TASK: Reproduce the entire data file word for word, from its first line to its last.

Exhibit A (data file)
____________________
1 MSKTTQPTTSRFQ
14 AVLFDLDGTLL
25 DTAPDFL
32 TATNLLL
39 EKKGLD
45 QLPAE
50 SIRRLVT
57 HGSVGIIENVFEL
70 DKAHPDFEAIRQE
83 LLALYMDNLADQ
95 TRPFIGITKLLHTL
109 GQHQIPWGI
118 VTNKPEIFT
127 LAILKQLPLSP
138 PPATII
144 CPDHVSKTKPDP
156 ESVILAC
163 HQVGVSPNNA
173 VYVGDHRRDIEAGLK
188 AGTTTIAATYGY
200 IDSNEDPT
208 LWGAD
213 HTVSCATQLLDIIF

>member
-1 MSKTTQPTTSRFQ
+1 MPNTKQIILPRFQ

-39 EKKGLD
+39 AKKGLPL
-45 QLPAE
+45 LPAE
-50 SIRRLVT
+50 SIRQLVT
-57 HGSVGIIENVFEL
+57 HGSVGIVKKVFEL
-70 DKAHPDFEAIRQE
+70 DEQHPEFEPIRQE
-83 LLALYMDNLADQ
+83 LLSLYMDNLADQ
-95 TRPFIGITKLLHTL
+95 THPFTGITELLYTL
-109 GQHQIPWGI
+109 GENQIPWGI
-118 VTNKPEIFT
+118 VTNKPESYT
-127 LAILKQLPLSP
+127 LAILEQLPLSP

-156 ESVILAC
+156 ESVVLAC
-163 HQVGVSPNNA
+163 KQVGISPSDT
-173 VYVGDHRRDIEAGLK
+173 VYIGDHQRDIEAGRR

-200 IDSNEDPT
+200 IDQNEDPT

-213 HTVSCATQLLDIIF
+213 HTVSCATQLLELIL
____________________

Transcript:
1 MSKTTQPTTSRFQ
14 AVLFDLDGTLL
25 DTAPDFL
32 TATNLLL
39 EKKGLD
45 QLPAE
50 SIRRLVT
57 HGSVGIIENVFEL
70 DKAHPDFEAIRQE
83 LLALYMDNLADQ
95 TRPFIGITKLLHTL
109 GQHQIPWGI
118 VTNKPEIFT
127 LAILKQLPLSP
138 PPATII
144 CPDHVSKTKPDP
156 ESVILAC
163 HQVGVSPNNA
173 VYVGDHRRDIEAGLK
188 AGTTTIAATYGY
200 IDSNEDPT
208 LWGAD
213 HTVSCATQLLDIIF

>member
-1 MSKTTQPTTSRFQ
+1 MPNTKQIILPRFQ

-39 EKKGLD
+39 AKKGLPL
-45 QLPAE
+45 LPAE
-50 SIRRLVT
+50 SIRQLVT
-57 HGSVGIIENVFEL
+57 HGSVGIVKKVFEL
-70 DKAHPDFEAIRQE
+70 DEQHPEFEPIRQE
-83 LLALYMDNLADQ
+83 LLSLYMDNLADQ
-95 TRPFIGITKLLHTL
+95 THPFTGITELLYTL
-109 GQHQIPWGI
+109 GENQIPWGI
-118 VTNKPEIFT
+118 VTNKPESYT
-127 LAILKQLPLSP
+127 LAILEQLPLSP

-156 ESVILAC
+156 ESVVLAC
-163 HQVGVSPNNA
+163 KQVGISPSDT
-173 VYVGDHRRDIEAGLK
+173 VYIGDHQRDIEAGRR

-200 IDSNEDPT
+200 IDQNEDPT

-213 HTVSCATQLLDIIF
+213 HTVSCATQLLELIL